Green will see action on early downs as a defensive end, mainly at 5-tech. To get on the field in such scenarios, his run defense is massively important. Green would receive more snaps over a weaker pass-rushing end getting playing time for their run defense.

This right here is textbook Seattle defensive end play. Green swiftly keys the downblock from right tackle, diagnosing the run concept and direction correctly. This sees him angle in.

Physically dominating the tight end’s drive block with a firm punch, Green drives tight end Erik Swoope into the backfield. When running backs see carnage like this, they tend to dance and be less decisive. Christine Michael confirms this tendency.

Green plays with superb patience and pad level, totally controlling the block and looking in on the play. He is two-gapping from his 5-tech alignment, meaning he is looking to manage both the C and B gaps.

He doesn’t just manage the gaps; he destroys them. After waiting with great gap discipline for Michael to make a decisive cut while squeezing Swoope’s block, Green disengages and makes the tackle in the A-gap.

Unrefined Elements

Naturally, the pair showed that they are still unrefined rookies. The respective rawness of their skillsets is something they can polish as they continue to get snaps against NFL talent in the preseason. The very concept of development in the NFL.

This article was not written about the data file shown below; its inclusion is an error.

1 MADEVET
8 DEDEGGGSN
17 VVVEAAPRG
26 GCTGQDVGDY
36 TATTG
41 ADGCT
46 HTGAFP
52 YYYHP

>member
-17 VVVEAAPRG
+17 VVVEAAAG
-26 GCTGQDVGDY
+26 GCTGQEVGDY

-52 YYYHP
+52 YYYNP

Martin’s pass rush plan is largely dependent on one-move: a speed rush. Though he flashed hand utilization, he struggled to convert speed to power and showed limited pass-rush moves: including a ragged spin move. (It worked earlier largely because of how long he had to execute it)

His spin move is hurried. To set the move up, Martin needs to rush the tackle deeper and straighter. He must sell the speed rush. The tackle must genuinely ‘believe’ for the move to succeed. The spin is also a long movement which he can be sharpened up to reduce the time it takes for him to launch into it. What would help Martin would be him planting his outside foot in a more pronounced fashion. Additionally, it needs to be set up by previous rushes in the game.